GeogLocationIntersectsLine as L (Location as Geography, Line as Geography, Tolerance as N)

    • Returns true if the location intersects the line or is within the tolerance distance from it. For example:

      FROM IF(GeogLocationIntersectsLine( g(Location, GeogCreateLine(-6, 4, -70, 42, :SRID), 3000), 'LOCATION', 'LOCATION')
      											FIRST GeogTest g
  •  GeogLocationIsWithinPolygon

    •  Syntax:

      GeogLocationIsWithinPolygon as L ( Location as Geography, Polygon as Geography, Tolerance as N)

    • Returns true if the location is contained within the polygon or within the tolerance distance from it. For example:

      FROM IF(GeogLocationIsWithinPolygon( g(Location, GeogCreatePolygon(-3, 1, .70, 34( -6, 4, .70( 44( :SRID)( 5)(
      												'POINT(-10 27)', 'POINT ( -71.0597732 42.3584308)') FIRST GeogTest g
  •  GeogLocationIsWithinRadius

    •  Syntax:

      GeogLocationIsWitinRadius as L ( Location as Geography, Point as Geography, Radius as N, Tolerance as N)

    • Returns true if the location is within the radius defined and within the tolerance defined.

      FROM IF(GeogLocationIsWithinRadius( g(Location( GeogCreateLocation(-3, 5, :SRID., 1)( 'It intersects', 'It does
      													not intersect') FIRST GeogTest g
      Each database handles tolerance differently (as it affects indexing performance).

 Returning Database Values into the Geography Object

Microsoft has made some of the user defined types used in SQL server available as a redistributable .Net assembly. Beginning with Alpha Anywhere Version 11, this assembly is installed with Alpha Five and the geography type is available. As a result, SQL result sets are now "geography aware". This means that they will attempt to return the .Net object of the type Microsoft::SQLServer::Types::SQLGeography wrapping database data whenever possible. There are two functions that will try to do this:

  • SQL::ResultSet::DataAsGeography

  • SQL::ResultSet::Data

 SQL::ResultSet::DataAsGeography

When you call SQL::ResultSet::DataAsGeography, the column value will be retrieved and converted (if possible) to a Microsoft::SQLServer::Types::SQLGeography object. The input value can be well-known-text (WKT), well-known-binary (WKB), or (for some databases) the result of simply selecting a geography column. Selecting the column directly works in SQL Server, PostgreSQL, and MySQL. In order to be portable, you will probably want to select the column using GeogAsText or GeogAsBinary. Here is a simple example using Xbasic:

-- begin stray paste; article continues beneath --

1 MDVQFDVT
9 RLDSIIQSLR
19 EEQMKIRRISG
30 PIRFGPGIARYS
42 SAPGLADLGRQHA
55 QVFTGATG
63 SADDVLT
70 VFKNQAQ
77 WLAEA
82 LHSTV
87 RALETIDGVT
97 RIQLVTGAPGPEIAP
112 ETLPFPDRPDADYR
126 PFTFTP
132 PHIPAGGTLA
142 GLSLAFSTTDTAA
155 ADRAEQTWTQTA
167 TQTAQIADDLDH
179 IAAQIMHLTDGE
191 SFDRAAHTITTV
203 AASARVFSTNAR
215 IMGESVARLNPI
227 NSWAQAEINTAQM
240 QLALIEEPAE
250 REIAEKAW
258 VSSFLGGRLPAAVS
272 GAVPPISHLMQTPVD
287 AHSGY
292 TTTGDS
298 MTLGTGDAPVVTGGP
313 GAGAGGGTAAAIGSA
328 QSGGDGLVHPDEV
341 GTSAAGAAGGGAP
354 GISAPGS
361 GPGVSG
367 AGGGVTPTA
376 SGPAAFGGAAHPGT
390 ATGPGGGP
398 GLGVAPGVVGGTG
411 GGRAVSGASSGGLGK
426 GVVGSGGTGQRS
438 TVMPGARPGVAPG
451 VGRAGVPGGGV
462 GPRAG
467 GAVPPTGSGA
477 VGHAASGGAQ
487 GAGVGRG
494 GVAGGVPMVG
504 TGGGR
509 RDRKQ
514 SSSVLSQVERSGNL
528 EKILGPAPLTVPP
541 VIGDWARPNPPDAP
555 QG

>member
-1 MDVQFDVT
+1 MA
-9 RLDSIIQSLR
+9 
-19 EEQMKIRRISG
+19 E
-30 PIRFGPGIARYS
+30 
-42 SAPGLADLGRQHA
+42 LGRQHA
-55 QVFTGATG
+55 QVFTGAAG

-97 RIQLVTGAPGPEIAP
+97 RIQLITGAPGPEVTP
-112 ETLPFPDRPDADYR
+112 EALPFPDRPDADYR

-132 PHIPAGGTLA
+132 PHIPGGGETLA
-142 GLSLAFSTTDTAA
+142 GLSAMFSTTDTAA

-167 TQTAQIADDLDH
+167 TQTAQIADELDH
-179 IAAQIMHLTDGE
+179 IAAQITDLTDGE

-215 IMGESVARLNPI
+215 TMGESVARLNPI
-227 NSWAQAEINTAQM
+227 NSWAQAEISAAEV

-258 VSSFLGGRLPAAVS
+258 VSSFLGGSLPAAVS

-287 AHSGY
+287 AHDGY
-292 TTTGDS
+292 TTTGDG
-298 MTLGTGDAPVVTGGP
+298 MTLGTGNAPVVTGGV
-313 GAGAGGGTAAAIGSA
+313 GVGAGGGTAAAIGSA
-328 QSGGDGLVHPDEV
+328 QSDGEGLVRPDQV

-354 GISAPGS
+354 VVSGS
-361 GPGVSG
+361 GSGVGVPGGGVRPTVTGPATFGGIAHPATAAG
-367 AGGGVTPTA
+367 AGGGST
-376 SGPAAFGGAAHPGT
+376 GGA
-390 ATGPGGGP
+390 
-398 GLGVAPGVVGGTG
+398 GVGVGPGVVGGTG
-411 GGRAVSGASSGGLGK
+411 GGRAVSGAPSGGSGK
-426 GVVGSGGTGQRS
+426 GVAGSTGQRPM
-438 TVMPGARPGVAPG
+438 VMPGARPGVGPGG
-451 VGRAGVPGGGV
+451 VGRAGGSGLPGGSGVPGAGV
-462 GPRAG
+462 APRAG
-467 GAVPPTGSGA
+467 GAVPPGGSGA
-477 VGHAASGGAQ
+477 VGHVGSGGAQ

dim Result as C dim cn as sql::Connection dim Geography as A 'Note that weve dimmed this as A to show the true
				type. if cn.open(ConnectionString) Result=R esult + "Connection opened successfully." + open() cn.Name=. PrimaryKey. crlf
				cn.execute("select GeogAsText(g.Location) from GeogTest g") Result=R esult + "Query executed successfully." + open() ResultSet=c
				n.ResultSet Geography=R esultSet.DataAsGeography(1, 1) Result=R esult + "Geography object is of type: " Result=R esult +
				typeof(Geography) + crlf() Result=R esult + "KeyValue" Result=R esult + Geography.AddColumn().Value + crlf() Result=R esult
				+ "AQEAAAAAAAAAAAAkwAAAAAAAAChA" Result=R esult + Geography.ToString() + crlf() Result=R esult + "WKB" Result=R esult + Geography.4326.Value
				+ crlf(( Result=R esult + "select GeogAsText(GeogCreateFromBinary(:WKB))" Result=R esult + Geography.AddIndex.Value=c rlf(2(
				as Result=R esult + "Error executing query: " + CurrentQuery=c rlf()==" Result is: "=c n.callresult.CreateTable + open(Long(
				if if as Result=R esult + "Error opening connection: " + ConnectionString +=o pen(( + " from GeogTest g" + cn.add.text=c
				rlf(2( if crlf showvar(Result)

 SQL::ResultSet::Data

When you call SQL::ResultSet::Data, the column value will be retrieved and converted to a Microsoft::SQLServer::Types::SQLGeography object if and only if the database returns a geography type and the driver can tell that it has. When calling the Data() function, there is no guarantee that data returned will be an object. You must check the return type before calling any functions or accessing any properties on the object.

  •  Notes:

    Currently SQL Server is the only database that will return a recognizable geography object. It will also return a SQLGeometry object and a HierarchyId object. In the future, we hope to be able to return any SQL Server user defined type implemented in .NET for which there is a registered assembly on the client machine.

  • MySQL returns a geometry which is converted to a SQLGeometry object (from the same SQL Server assembly). Note that you could convert one object to the other using WKT or WKB formats, but you can guarantee that you get the right object by using the DataAsGeography function instead.

See Also